There is a world of difference between wholesale and retail homes.
The major difference is usually the amount of work you have to put into them, the risk you are taking on when purchasing them, and the reason you’re buying them (Investment vs. Primary Home)
When buying retail, your usually buying a home that is move-in ready that day and very rarely needs major work done on it other than minor repairs that are usually solved by having the seller fix them or by reducing the purchase price.
Wholesale properties otherwise usually need major repairs or if you’re lucky, a new set of paint and some cleaning up and it will look right as rain. However, that is the exception and most wholesale properties need major fixes and may need months of repair time.
The other big difference in wholesales vs. retail is the regulations and risks involved. Retail homes are full-priced and very rarely sell under market unless it’s a short sale or HUD sale. Both of which have their own nuances of pros and cons as they are competitive and not exactly the easiest to work with. They also have giant contracts, inspections, and can take weeks to close. This protects the buyer in all aspects of the sale.
Wholesales on the other hand can have contracts as little as one page, can have little to no inspection period, and can close in only 7 days. The issue with this is that it’s much riskier than retail as all buys are “as is” meaning there are no recourses for buying a lemon property. If the repair value isn’t right or if there is a problem that wasn’t uncovered by you or the wholesaler, you’re stuck with the property. Unless that is what you wanted in the first place.
The last major differences between retail and wholesale is the use of realtors. Realtors serve a very useful purpose in retail as they are experts in their field and help buyers who have no idea how real estate works, how to negotiate contracts or what is needed to protect themselves from bad deals on the market. That is why the retail market exists. To help people who have no interest in learning real estate and just want a place to live in the neighborhood they always wanted.
In wholesaling, however, there are no realtors. There aren’t 20 pages of contracts or in-depth inspections. Entailing huge risks associated to wholesale buying that can easily knock out the beginning investor or person interested in real estate. This can be as simple as not knowing if certain parts are properly permitted, internal damage to the interior that can only be noticed by a trained eye, or just not buying it right causing you to break even on the resale or even lose money. (A lot of work for no payoff)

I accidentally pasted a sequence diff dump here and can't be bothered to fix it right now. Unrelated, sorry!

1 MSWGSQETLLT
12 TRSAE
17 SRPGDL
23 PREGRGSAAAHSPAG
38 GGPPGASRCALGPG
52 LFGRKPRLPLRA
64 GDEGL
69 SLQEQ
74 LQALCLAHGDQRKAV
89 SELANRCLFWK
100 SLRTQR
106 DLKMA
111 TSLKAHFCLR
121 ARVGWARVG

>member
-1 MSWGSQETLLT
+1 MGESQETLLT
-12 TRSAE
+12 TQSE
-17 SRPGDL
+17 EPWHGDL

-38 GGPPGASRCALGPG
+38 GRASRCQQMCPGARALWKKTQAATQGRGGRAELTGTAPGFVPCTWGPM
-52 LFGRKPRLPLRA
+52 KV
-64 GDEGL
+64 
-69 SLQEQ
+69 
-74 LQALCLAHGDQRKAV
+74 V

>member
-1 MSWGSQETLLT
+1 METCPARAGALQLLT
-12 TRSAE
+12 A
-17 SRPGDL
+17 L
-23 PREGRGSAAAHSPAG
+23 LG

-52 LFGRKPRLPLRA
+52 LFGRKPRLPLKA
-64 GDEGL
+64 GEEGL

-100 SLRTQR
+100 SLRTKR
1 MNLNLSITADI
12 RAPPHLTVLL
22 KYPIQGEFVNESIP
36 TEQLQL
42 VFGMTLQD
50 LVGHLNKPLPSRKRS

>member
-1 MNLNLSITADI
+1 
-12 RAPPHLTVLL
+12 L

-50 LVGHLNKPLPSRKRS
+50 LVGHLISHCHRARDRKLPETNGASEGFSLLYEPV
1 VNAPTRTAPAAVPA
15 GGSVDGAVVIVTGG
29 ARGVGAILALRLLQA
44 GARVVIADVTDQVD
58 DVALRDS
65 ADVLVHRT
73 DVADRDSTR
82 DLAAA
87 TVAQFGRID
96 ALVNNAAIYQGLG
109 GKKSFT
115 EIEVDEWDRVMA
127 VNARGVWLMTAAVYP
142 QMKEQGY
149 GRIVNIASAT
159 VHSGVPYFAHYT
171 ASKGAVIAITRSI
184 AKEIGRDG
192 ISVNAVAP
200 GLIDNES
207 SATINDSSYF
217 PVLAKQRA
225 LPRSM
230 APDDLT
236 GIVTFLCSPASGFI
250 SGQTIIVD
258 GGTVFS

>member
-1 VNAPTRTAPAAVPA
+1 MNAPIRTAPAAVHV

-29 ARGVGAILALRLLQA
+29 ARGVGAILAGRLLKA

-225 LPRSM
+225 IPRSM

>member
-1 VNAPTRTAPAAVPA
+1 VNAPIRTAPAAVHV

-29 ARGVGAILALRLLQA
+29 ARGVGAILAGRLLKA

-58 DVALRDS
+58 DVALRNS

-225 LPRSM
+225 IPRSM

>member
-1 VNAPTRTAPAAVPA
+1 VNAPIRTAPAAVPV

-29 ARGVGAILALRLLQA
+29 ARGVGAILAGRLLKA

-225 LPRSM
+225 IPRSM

That is why it’s imperative to be properly trained when dealing in wholesale properties or to have someone who is properly trained to protect you from a bad deal (Mentor or Realtor). This way you can avoid the major issues and mistakes that will cause you hardship and loss, and instead profit heavily.
If you’re interested in more about how to properly protect yourself in real estate and may even learn and know more than your realtor, its tome to check out the Matrix. The Real Estate Gym.
With training (Not an education) on:
Wholesales – Buying property underpriced and selling it to investors
Probate – buying/selling property in Probate (administrating property after someone has become deceased).
Tax Liens – how to buy tax liens on overdue taxes on properties for interest payments or to foreclose on the property and resell
Pre-Foreclosures – buying properties from distressed homeowners to avoid foreclosure
Bankruptcy – buying/selling properties from people who filed bankruptcy
Buy and Holds – buy properties and rent them for a monthly income
Financial Resources –learn more about how to fund your deals and get buyers to sell them too
Financial Fitness – learn how the rich stay rich and the poor stay poor with the offense and defense of finances. Once you know the game, you can protect yourself with your money and secure your financial future.
Self-Directed IRAs – Don’t gamble on the stock market any more with your retirement, take charge of your own finances and use a self-directed IRA to invest in real estate or even your own business